CELP's Position and Argument

Overall, the intent behind the changes outlined in the Snohomish County’s Draft Water Code is to better promote conservation and stewardship of the county’s water, and many sections are particularly well written to achieve this aim. However, this intent is never explicitly stated, and the draft code is riddled with loopholes and exceptions that significantly undermine that intent. In our comment, CELP outlined suggestions to close those loopholes, limit possible exceptions, and overall strengthen the draft water code.

1. Addressing Purpose This section needs clear language added to demonstrate the County is not merely trying to side-step the requirements of the Hirst decision and RCW 90.94, but actually create a water code that serves developmental and environmental needs. This section would be stronger if it read “The purpose of this chapter is to protect public health and water resources by establishing…”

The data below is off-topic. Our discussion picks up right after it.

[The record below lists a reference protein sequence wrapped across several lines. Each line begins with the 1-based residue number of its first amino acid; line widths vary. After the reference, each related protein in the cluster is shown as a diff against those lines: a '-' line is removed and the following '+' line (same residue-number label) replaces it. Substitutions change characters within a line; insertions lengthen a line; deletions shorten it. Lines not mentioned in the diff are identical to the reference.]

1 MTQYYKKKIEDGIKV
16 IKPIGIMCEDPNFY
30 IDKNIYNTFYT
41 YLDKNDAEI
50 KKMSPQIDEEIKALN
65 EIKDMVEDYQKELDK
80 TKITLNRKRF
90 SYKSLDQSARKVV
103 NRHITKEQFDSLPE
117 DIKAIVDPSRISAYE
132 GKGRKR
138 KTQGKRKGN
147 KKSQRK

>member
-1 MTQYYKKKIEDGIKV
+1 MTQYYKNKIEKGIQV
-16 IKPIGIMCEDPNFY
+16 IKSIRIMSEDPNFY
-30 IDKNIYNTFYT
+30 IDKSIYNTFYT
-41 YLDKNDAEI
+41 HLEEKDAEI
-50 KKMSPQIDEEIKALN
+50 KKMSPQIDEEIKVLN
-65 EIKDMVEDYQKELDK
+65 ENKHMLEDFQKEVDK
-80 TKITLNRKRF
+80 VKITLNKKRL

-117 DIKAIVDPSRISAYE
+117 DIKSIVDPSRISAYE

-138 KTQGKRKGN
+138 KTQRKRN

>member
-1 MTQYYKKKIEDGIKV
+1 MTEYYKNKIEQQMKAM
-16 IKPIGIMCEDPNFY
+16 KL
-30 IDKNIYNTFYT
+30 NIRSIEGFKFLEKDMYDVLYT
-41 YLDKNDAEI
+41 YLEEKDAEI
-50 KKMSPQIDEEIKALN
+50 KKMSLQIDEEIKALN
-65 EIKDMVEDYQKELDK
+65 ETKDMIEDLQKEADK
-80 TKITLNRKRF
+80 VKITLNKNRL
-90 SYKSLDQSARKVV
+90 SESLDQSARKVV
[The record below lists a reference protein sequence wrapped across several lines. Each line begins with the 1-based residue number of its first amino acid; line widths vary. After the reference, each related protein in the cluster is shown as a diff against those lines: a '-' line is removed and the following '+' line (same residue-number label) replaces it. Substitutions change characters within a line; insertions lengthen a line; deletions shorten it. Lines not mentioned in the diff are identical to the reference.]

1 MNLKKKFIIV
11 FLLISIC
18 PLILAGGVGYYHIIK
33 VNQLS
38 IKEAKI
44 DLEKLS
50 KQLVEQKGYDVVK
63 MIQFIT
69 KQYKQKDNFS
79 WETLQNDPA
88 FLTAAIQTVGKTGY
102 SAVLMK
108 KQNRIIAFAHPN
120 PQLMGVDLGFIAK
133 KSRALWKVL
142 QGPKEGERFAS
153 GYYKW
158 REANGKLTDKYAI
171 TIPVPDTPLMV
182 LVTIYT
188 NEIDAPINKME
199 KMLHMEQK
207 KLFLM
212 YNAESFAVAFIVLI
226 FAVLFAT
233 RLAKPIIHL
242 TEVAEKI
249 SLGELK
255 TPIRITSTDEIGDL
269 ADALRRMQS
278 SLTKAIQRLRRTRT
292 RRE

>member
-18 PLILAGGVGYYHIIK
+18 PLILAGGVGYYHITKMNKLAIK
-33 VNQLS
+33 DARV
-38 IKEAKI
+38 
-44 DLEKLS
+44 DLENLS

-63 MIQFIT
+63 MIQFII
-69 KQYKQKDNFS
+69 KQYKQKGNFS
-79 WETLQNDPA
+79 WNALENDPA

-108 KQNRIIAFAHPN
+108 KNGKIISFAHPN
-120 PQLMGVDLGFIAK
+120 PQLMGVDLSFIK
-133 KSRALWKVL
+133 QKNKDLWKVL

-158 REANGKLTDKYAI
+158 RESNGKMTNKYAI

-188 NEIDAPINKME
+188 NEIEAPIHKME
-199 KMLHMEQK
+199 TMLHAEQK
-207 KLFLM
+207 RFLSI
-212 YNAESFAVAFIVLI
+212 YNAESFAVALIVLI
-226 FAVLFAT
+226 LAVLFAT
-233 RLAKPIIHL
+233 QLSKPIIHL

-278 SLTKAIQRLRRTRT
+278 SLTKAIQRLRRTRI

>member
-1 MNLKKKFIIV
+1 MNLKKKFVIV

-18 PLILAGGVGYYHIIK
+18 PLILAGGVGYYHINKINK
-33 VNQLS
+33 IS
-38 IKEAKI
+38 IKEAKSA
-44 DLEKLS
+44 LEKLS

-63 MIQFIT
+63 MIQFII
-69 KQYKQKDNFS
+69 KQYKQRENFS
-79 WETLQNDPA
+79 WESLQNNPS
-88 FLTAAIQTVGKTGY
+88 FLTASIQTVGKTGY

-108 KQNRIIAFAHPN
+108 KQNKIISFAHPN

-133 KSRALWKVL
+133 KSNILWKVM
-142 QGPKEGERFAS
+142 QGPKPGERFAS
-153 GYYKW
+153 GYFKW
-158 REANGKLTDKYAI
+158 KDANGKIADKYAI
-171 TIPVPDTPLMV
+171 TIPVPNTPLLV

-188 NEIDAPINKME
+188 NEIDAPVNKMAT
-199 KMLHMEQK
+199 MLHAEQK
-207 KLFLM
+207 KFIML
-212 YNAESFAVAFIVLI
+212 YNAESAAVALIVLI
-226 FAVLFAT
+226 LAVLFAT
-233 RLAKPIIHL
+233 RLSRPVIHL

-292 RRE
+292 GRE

2. Ensuring Proper Oversight — It should be made clear that all permit exceptions will not be accepted based purely on “good faith”, but thoroughly assessed. This will ensure that the County is not allowing more than the absolute worst-case scenarios to receive exceptions.

3. Preventing Over-Allocation —  If an existing public water system cannot provide service to a new development project due to a lack of water availability, clearly there are deeper issues. As written now, when confronted with water scarcity, the Draft Water Code allows developers to sidestep the rules that protect water resources from over-appropriation. If the public water system can’t get more water rights because there aren’t any available, then that mean there isn’t water for a permit-exempt well to draw from either without impairing existing water rights, including the instream flow. The section containing this language needs to be eliminated or rewritten to state that an exemption can only be applied in situations where the reason that the public water system declines service is not due to a lack of water availability.